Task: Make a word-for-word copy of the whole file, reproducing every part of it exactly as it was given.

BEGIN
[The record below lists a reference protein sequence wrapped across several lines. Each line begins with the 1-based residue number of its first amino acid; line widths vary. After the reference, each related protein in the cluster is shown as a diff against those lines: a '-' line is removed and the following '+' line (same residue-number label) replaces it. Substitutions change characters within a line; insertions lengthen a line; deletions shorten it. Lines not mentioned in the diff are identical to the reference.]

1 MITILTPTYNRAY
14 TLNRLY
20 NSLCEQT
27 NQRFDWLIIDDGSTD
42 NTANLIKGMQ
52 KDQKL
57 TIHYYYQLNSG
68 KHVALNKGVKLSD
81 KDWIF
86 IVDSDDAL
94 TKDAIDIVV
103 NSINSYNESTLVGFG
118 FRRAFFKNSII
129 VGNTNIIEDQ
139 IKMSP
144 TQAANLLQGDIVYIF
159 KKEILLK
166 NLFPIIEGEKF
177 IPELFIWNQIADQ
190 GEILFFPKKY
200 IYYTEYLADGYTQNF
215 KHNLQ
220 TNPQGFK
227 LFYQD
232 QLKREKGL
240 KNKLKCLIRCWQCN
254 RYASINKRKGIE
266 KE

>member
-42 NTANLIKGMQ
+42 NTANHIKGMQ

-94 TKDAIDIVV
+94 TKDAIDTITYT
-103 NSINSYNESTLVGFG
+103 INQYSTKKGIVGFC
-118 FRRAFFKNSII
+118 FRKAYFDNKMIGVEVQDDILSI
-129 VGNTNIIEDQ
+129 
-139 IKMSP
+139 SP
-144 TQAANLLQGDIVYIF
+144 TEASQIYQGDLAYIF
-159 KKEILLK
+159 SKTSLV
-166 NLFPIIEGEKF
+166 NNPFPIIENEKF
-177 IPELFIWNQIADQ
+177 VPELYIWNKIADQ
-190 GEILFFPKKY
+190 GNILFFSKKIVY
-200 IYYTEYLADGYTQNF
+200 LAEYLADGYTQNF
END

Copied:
[The record below lists a reference protein sequence wrapped across several lines. Each line begins with the 1-based residue number of its first amino acid; line widths vary. After the reference, each related protein in the cluster is shown as a diff against those lines: a '-' line is removed and the following '+' line (same residue-number label) replaces it. Substitutions change characters within a line; insertions lengthen a line; deletions shorten it. Lines not mentioned in the diff are identical to the reference.]

1 MITILTPTYNRAY
14 TLNRLY
20 NSLCEQT
27 NQRFDWLIIDDGSTD
42 NTANLIKGMQ
52 KDQKL
57 TIHYYYQLNSG
68 KHVALNKGVKLSD
81 KDWIF
86 IVDSDDAL
94 TKDAIDIVV
103 NSINSYNESTLVGFG
118 FRRAFFKNSII
129 VGNTNIIEDQ
139 IKMSP
144 TQAANLLQGDIVYIF
159 KKEILLK
166 NLFPIIEGEKF
177 IPELFIWNQIADQ
190 GEILFFPKKY
200 IYYTEYLADGYTQNF
215 KHNLQ
220 TNPQGFK
227 LFYQD
232 QLKREKGL
240 KNKLKCLIRCWQCN
254 RYASINKRKGIE
266 KE

>member
-42 NTANLIKGMQ
+42 NTANHIKGMQ

-94 TKDAIDIVV
+94 TKDAIDTITYT
-103 NSINSYNESTLVGFG
+103 INQYSTKKGIVGFC
-118 FRRAFFKNSII
+118 FRKAYFDNKMIGVEVQDDILSI
-129 VGNTNIIEDQ
+129 
-139 IKMSP
+139 SP
-144 TQAANLLQGDIVYIF
+144 TEASQIYQGDLAYIF
-159 KKEILLK
+159 SKTSLV
-166 NLFPIIEGEKF
+166 NNPFPIIENEKF
-177 IPELFIWNQIADQ
+177 VPELYIWNKIADQ
-190 GEILFFPKKY
+190 GNILFFSKKIVY
-200 IYYTEYLADGYTQNF
+200 LAEYLADGYTQNF